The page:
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Open Access Highly Accessed Open Badges Research article

Pulmonary tuberculosis among people living with HIV/AIDS attending care and treatment in rural northern Tanzania

Bernard J Ngowi126*, Sayoki G Mfinanga3, Johan N Bruun45 and Odd Morkve67

Author Affiliations

1 Haydom Lutheran Hospital, Mbulu District, Manyara Region, Tanzania

2 National Institute for Medical Research, Haydom Research Station, Mbulu, Tanzania

3 National Institute for Medical Research, Muhimbili Medical Research Centre, Dar es Salaam, Tanzania

4 Department of Infectious Diseases, Ulleval University Hospital, Oslo, Norway

5 Department of Internal Medicine B, University Hospital of North Norway, Tromsø, Norway

6 Centre for International Health University of Bergen, Bergen, Norway

7 Department of Thoracic Diseases, Haukeland University Hospital, Bergen, Norway

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BMC Public Health 2008, 8:341  doi:10.1186/1471-2458-8-341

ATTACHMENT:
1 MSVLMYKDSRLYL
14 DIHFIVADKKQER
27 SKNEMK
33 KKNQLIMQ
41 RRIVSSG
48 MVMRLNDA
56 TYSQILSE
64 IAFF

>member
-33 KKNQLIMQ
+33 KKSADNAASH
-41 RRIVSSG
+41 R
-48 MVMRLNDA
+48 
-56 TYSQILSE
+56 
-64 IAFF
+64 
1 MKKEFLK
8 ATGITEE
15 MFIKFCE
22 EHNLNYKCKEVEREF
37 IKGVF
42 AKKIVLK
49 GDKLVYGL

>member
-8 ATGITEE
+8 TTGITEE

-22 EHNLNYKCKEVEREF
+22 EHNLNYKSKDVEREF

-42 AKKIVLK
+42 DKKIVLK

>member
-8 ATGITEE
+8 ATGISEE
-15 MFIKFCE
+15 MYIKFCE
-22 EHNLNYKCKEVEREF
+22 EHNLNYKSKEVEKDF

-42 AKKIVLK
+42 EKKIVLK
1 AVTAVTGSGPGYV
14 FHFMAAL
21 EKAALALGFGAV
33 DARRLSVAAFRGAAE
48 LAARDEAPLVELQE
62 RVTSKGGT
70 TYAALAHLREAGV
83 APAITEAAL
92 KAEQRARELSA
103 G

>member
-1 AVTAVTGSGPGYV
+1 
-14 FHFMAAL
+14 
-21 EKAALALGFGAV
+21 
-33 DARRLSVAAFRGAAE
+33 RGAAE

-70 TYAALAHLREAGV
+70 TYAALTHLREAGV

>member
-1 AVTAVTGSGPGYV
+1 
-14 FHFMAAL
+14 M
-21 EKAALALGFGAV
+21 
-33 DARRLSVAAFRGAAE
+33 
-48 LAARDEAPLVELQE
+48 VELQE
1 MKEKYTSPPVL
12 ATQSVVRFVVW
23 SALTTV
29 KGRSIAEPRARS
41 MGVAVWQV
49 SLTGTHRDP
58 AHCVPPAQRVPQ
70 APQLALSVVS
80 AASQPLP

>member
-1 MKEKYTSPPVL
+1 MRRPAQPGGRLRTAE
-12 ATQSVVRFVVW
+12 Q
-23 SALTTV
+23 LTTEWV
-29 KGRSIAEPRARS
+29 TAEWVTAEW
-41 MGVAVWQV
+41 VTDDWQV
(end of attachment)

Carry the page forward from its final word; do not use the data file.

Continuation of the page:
Published: 30 September 2008



Tuberculosis is the commonest opportunistic infection and the number one cause of death in HIV/AIDS patients in developing countries. To address the extent of the tuberculosis HIV coinfection in rural Tanzania we conducted a cross sectional study including HIV/AIDS patients attending care and treatment clinic from September 2006 to March 2007.


Sputum samples were collected for microscopy, culture and drug susceptibility testing. Chest X-ray was done for those patients who consented. Blood samples were collected for CD4+ T cells count.


The prevalence of tuberculosis was 20/233 (8.5%). Twenty (8.5%) sputum samples were culture positive. Eight of the culture positive samples (40%) were smear positive. Fifteen (75%) of these patients neither had clinical symptoms nor chest X-ray findings suggestive of tuberculosis. Nineteen isolates (95%) were susceptible to rifampicin, isoniazid, streptomycin and ethambutol (the first line tuberculosis drugs). One isolate (5%) from HIV/tuberculosis coinfected patients was resistant to isoniazid. No cases of multi- drug resistant tuberculosis were identified.


We found high prevalence of tuberculosis disease in this setting. Chest radiograph suggestive of tuberculosis and clinical symptoms of fever and cough were uncommon findings in HIV/tuberculosis coinfected patients. Tuberculosis can occur at any stage of CD4+T cells depletion.